He said a search must start with contracing an experienced backhoe operator to gently remove debris, at first, and then and start to dig through the approximate 9,000 tonmess of heavy construction clay that was added to the site after police believe the remains were deposited there.

About 9,000 tons of heavy construction clay that was added to Prairie Green Landfill between the time the remains were thought to have been deposited there and police awareness. (Jeff Stapleton/CBC)

“As you go down, you’re going to see clues. There could be things like newspapers or receipts or documents in the trash that have dates on them, and then you can kind of get a sense of where you are in time as you go through that debris pile,” Bartelink said.

He said some searches take weeks and aren’t always successful. He ninetheless pointed to three successful landfill searches in Utah, Oregon and South Carolina during the last 20 years.

“If law enforcement are capable of doing it, if they can get the resources to do it, that it’s definitely worth doing,” Bartelink said.

“Some of these searches have occurred when people have been missing for years. Seven months — it sounds like a long time and it sounds like a lot of trash, but relatively speaking, it’s not as bad as it can be.”

Bartelink said there would need to be an area where debris is deposited and searched. MacKid said police explored doing that at Prairie Green.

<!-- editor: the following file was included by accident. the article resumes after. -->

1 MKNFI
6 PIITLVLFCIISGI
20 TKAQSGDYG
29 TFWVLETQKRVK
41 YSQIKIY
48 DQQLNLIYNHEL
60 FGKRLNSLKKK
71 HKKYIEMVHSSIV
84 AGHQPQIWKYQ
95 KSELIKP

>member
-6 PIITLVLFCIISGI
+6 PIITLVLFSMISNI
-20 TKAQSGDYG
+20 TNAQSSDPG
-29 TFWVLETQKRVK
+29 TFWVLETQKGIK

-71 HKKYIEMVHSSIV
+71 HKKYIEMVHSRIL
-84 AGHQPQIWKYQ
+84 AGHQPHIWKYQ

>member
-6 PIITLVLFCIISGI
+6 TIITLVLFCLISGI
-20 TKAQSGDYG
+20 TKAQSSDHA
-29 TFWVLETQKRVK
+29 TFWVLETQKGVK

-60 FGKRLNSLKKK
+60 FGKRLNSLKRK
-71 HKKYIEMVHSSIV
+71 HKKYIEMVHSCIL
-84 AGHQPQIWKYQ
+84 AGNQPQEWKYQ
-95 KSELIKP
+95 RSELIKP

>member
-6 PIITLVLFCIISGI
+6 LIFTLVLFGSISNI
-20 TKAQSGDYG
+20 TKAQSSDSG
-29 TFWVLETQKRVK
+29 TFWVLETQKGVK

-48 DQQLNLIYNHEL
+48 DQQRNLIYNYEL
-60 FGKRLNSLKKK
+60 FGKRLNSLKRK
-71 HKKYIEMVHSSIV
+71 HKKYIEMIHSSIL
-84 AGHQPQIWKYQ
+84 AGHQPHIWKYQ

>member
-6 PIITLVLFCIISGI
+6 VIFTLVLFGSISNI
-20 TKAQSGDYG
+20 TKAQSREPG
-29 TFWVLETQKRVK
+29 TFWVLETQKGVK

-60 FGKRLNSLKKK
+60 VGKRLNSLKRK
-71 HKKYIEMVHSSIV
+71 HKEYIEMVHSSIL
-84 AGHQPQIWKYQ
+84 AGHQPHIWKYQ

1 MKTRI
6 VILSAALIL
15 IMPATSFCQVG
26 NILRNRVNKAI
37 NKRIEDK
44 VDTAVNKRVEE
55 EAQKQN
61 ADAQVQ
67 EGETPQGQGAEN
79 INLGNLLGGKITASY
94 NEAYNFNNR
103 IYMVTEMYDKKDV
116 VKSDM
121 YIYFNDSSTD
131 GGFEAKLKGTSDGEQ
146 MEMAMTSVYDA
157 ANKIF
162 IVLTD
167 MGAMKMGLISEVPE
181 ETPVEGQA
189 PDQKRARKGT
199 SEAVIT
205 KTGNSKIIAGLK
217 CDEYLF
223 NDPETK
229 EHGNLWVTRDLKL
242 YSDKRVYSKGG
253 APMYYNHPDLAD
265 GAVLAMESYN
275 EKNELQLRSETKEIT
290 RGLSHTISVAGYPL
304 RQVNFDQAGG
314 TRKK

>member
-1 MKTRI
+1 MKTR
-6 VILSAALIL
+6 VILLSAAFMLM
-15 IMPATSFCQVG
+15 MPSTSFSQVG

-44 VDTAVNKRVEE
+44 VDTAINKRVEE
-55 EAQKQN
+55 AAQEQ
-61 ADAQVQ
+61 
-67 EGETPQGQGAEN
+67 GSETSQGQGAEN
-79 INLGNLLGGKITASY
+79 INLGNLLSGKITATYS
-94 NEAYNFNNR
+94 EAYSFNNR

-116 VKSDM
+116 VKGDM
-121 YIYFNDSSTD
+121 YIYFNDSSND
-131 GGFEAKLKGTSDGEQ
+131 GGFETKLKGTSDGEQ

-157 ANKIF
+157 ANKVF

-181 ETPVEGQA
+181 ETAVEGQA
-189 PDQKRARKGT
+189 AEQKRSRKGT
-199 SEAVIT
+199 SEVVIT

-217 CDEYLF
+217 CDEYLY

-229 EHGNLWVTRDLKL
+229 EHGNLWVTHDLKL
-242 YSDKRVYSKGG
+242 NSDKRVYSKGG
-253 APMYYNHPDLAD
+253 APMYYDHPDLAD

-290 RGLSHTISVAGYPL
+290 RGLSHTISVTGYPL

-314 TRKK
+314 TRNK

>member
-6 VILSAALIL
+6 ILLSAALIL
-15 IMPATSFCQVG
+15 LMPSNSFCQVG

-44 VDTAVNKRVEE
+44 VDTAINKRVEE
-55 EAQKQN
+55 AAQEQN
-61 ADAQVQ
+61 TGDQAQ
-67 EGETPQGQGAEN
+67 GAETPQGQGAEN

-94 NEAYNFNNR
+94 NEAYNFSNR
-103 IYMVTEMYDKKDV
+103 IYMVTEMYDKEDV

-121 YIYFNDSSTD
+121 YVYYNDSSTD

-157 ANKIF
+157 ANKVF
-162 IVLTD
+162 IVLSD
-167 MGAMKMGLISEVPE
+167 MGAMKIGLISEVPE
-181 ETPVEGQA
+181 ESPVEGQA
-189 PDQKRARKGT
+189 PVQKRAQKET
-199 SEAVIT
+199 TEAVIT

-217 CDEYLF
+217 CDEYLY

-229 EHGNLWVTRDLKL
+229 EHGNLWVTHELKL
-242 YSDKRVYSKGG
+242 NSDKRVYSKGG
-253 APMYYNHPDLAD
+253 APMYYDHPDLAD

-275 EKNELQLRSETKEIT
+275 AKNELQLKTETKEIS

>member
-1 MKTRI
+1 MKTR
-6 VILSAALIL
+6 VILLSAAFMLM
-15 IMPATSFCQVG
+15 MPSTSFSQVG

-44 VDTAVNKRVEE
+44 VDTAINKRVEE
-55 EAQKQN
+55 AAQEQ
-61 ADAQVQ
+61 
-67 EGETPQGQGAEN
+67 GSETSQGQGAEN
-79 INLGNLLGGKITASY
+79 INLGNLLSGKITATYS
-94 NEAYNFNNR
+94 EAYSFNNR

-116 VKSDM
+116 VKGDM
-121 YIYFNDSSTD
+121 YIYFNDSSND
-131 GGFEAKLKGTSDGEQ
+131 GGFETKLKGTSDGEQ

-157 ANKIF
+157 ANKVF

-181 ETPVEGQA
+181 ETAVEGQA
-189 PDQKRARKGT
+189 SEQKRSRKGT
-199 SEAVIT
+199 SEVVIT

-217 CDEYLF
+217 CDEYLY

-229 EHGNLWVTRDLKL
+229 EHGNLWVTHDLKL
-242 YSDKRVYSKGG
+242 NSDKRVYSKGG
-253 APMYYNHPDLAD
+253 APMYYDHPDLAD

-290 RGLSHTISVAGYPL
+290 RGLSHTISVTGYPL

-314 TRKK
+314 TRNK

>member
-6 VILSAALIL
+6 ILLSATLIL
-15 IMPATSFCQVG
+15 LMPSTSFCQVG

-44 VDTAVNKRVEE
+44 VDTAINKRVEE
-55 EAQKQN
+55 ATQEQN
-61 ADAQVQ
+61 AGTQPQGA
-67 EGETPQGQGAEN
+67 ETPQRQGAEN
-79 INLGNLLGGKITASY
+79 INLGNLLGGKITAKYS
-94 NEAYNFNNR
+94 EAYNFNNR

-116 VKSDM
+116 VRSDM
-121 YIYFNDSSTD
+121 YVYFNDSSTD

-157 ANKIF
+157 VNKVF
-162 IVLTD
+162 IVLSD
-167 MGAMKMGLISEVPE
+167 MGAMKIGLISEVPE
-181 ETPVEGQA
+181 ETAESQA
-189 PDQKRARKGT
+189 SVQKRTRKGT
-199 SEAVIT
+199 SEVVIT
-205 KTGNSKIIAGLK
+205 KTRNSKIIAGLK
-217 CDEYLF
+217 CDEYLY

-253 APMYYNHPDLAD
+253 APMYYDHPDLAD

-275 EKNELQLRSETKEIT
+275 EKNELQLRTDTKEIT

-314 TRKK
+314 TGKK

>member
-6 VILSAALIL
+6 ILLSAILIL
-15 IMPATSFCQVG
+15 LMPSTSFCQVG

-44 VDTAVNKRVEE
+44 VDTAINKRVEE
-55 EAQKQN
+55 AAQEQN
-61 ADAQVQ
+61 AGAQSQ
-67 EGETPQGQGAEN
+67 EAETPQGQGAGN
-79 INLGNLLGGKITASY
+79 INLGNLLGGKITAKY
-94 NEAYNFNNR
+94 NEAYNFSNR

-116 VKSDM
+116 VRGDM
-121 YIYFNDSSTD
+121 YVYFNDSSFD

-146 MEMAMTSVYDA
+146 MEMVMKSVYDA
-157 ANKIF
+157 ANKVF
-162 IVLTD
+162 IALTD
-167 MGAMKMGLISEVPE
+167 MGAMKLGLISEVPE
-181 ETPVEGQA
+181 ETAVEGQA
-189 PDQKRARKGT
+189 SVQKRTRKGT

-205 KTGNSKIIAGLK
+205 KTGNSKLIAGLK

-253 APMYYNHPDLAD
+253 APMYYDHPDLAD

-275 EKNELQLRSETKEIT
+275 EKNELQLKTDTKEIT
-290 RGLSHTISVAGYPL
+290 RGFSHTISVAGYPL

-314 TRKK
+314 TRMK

Ultimately, MacKid said police would have to move debris from the landfill to a secondary site one truck at a time and then sift throughthe maerial, if they were to entertain a search.

Compared to Prairie Green, the topography at Brady Road made the city landfill much easier for police to search when they looked for Contois.

An aerial view of the Brady Road landfill during the Winnipeg Police Service’s investigation this past summer. (Winnipeg Police Service)

MacKid said health and safety of investigators in a potential search at Prairie Green is another concern. Bartelink said he agreed that would be something police must consider, but also suggested police conduct cost-benefit analysis on a potential search.

“A first reaction of law enforcement might be it’s going to be too expensive and too time consuming, and they don’t know how to go about doing it,” he said.

Winnipeg police chief Danny Smyth dismissed the idea police could tap into a funding pool to assist with a landfill search.

“Funding was never an issue here. I just want to be clear on that. At no time was funding a consideration with our operations,” Smyth said.

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Winnipeg police Chief Danny Smyth answers questions about ongoing requests for police to search landfills for the remains of three women.

The chief also said the investigation did not end the way police wanted it to end and that he understands the frustration and outcry from the families and the public.

“The circumstances dealt to us here are such that we don’t have the same kind of circumstance [as the Brady Road landfill],” Smyth said. 

“We acknowledge that the families are heartbroken. We acknowledge that they’re angry, frankly. And we acknowledge that a lot of people are angry.”